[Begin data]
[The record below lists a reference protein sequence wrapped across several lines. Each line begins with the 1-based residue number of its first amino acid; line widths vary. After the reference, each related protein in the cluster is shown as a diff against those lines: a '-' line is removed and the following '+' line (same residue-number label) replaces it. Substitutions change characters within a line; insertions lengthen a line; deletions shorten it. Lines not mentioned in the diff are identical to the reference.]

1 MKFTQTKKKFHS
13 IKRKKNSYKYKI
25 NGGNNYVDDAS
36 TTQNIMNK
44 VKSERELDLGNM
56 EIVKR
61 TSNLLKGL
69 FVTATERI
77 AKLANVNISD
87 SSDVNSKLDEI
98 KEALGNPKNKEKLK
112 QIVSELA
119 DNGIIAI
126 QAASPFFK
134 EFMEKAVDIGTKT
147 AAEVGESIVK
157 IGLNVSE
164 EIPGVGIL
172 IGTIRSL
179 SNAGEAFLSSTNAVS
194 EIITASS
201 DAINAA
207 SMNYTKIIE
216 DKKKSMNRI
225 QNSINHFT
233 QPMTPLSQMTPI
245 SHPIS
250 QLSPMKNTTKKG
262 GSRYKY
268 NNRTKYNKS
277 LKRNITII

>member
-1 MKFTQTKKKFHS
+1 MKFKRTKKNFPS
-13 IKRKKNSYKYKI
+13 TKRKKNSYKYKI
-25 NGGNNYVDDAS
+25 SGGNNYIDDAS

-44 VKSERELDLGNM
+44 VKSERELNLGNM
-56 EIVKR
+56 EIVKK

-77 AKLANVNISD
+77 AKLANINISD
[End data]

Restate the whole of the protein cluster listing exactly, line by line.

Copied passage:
[The record below lists a reference protein sequence wrapped across several lines. Each line begins with the 1-based residue number of its first amino acid; line widths vary. After the reference, each related protein in the cluster is shown as a diff against those lines: a '-' line is removed and the following '+' line (same residue-number label) replaces it. Substitutions change characters within a line; insertions lengthen a line; deletions shorten it. Lines not mentioned in the diff are identical to the reference.]

1 MKFTQTKKKFHS
13 IKRKKNSYKYKI
25 NGGNNYVDDAS
36 TTQNIMNK
44 VKSERELDLGNM
56 EIVKR
61 TSNLLKGL
69 FVTATERI
77 AKLANVNISD
87 SSDVNSKLDEI
98 KEALGNPKNKEKLK
112 QIVSELA
119 DNGIIAI
126 QAASPFFK
134 EFMEKAVDIGTKT
147 AAEVGESIVK
157 IGLNVSE
164 EIPGVGIL
172 IGTIRSL
179 SNAGEAFLSSTNAVS
194 EIITASS
201 DAINAA
207 SMNYTKIIE
216 DKKKSMNRI
225 QNSINHFT
233 QPMTPLSQMTPI
245 SHPIS
250 QLSPMKNTTKKG
262 GSRYKY
268 NNRTKYNKS
277 LKRNITII

>member
-1 MKFTQTKKKFHS
+1 MKFKRTKKNFPS
-13 IKRKKNSYKYKI
+13 TKRKKNSYKYKI
-25 NGGNNYVDDAS
+25 SGGNNYIDDAS

-44 VKSERELDLGNM
+44 VKSERELNLGNM
-56 EIVKR
+56 EIVKK

-77 AKLANVNISD
+77 AKLANINISD